I am 35, married and a father of 2 boys. I have been a Cowboys fan since Jimmy Johnson took over; not because I had anything against Tom Landry, but because it just so happens I was old enough to start following and understanding football right as that new era began. Since then, I haven't missed games if I could help it.

Star Blog

Should Cowboys Reunite Shea McClellin With Rod Marinelli?

Brian Martin



Should Cowboys Reunite Shea McClellin With Rod Marinelli?

Since becoming the defensive coordinator for the Dallas Cowboys, Rod Marinelli hasn't had too many of his former players follow him to Dallas. In fact, I can only think of one… Henry Melton, and we all know how that turned out.

I don't know about you, but I found that a little strange. It's pretty common for coaches to try to bring some of their players with them when they accept a new job. Familiarity goes a long way in the NFL and former players can also help make the transition easier for everyone.

Strangely enough, Rod Marinelli hasn't really been afforded that luxury, whether it was his doing or not. But, there is a free agent who played under Marinelli's tutelage in Chicago who might make sense for the Dallas Cowboys, linebacker Shea McClellin.

Rod Marinelli was the defensive coordinator in Chicago when the Bears decided to draft Shea McClellin 19th overall in the 2012 NFL Draft. Marinelli likely had a big say in that decision, and if he still feels the same, a reunion could be in order.

Shea McClellin started his career in the NFL as a 4-3 left side defensive end playing opposite Julius Peppers, but was also viewed as a potential Brian Urlacher replacement. He showed flashes of becoming a solid defensive end his first few years in the league, but was eventually moved to linebacker, where he seemed to find a home for himself.

Shea McClellin

New England Patriots LB Shea McClellin

After his contract expired with the Bears, the New England Patriots decided to bring him aboard to help with their linebacker depth. He only ended up starting four games for them in 2016, but made some memorable plays to help the Patriots become the Super Bowl champions.

Unfortunately, the 2017 season wasn't very kind to him. His entire year was wiped out due to a concussion, which probably had a lot to do with why they recently released him.

This of course could be good news for the Dallas Cowboys. They currently need some depth at the linebacker position and Shea McClellin could provide that, if he's healthy. The healthy bit here is key, because he has had problems with concussions in the past.

If McClellin is indeed healthy, he could bring a versatile skill set to the Cowboys defense. His best spot is probably at strong side LB (SAM), but I think he could play middle linebacker (MIKE) as well. He also could provide depth at defensive end, the position he played to start his NFL career.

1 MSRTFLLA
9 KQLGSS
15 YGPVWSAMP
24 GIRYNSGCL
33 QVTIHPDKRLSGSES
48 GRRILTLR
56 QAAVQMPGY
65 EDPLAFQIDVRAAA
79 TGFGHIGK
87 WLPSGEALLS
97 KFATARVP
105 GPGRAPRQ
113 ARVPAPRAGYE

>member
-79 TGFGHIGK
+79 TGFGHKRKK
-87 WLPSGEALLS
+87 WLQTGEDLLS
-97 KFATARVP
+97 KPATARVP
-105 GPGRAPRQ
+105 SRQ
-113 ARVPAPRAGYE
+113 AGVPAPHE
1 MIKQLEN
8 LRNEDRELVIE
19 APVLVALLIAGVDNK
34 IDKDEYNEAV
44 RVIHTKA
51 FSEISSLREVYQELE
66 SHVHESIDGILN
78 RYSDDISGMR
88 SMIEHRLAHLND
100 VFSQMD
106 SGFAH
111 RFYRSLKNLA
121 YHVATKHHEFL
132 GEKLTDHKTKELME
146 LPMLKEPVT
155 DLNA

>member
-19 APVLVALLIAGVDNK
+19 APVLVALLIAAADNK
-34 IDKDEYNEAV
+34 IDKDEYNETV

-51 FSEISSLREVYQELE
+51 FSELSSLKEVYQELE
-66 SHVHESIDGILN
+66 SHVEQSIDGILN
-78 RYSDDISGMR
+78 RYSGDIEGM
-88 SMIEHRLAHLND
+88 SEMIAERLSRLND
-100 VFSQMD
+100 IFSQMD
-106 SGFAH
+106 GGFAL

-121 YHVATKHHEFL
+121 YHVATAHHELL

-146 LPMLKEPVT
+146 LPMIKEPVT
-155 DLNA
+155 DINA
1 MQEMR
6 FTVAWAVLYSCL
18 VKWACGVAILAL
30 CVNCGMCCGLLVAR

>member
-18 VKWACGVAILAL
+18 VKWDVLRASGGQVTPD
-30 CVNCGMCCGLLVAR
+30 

With the LB depth a concern, Shea McClellin makes quite a bit of sense for the Dallas Cowboys. Of course, his past history with concussions is a red flag, but it also drives down his asking price. I think he would definitely fall into that "bargain shopping" mentality the Cowboys have been using these last few offseasons.

He probably wouldn't be viewed as a very important signing, but you still need these types of players on your team in order to succeed in the NFL. Let's see if the Dallas Cowboys agree.

Do you think a Rod Marinelli and Shea McClellin reunion is in order?

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Star Blog

Redskins Have Not Had Success With Former Cowboys

Jess Haynie



Redskins Have Not Had Success With Former Cowboys

Now that he's signed with the Washington Redskins, cornerback Orlando Scandrick joins a lackluster list of former Cowboys players and coaches who have gone from Dallas to its historic rival. The history of these moves is ugly for Washington, going back over 40 years, and can't have their fans too excited anytime they sign an ex-Cowboy.

The most recent example was just last year with defensive tackle Terrell McClain. After a strong season as a 15-game starter in Dallas, McClain got a four-year, $21 million deal to join the Redskins. He missed four games with injuries and was only credited with two starts; hardly what the team wanted given the money they paid.

Before him it was Jason Hatcher, whose 11-sack season for the Cowboys in 2013 got him a four-year, $27.5 million deal from Washington. Hatcher would battle knee injuries for two season, getting only 7.5 sacks from 2014-2015. His early retirement in 2016 brought an abrupt end to a disappointing tenure.

Continuing the legacy of defensive linemen was Stephen Bowen, who Washington paid a shocking amount of money ($27.5 million over five years) to in 2011 to pick up in free agency. Bowen had a great first year for the Redskins with six sacks and 16 starts, but injuries would soon cost him 14 games from 2013-2014. He was eventually released after only one standout season in four with the team.

Going back even further, DT Brandon Noble joined Washington in 2003 after being a full-time starter for Dallas for over two seasons. He would miss all of 2003 with a knee injury, have an unimpressive year in 2004, and then missed all of 2005 with more health issues. He retired after being released by the Redskins in 2006.

Redskins Have Not Had Success With Former Cowboys 1

Hall of Fame CB Deion Sanders

Orlando Scandrick won't be the first cornerback to go from Dallas to Washington, or the best. At age 32, Deion Sanders was released in 2000 by the Cowboys and then got a huge seven-year, $56 million deal from the Redskins. This came less than a year after Daniel Snyder bought the franchise and was desperate to get them relevant again.

The Sanders move backfired horribly. Even after a solid season by his lofty standards, Primetime was disgruntled with both the coaching staff and his increasing struggles as an aging player. He suddenly retired after just one season of the seven-year contract.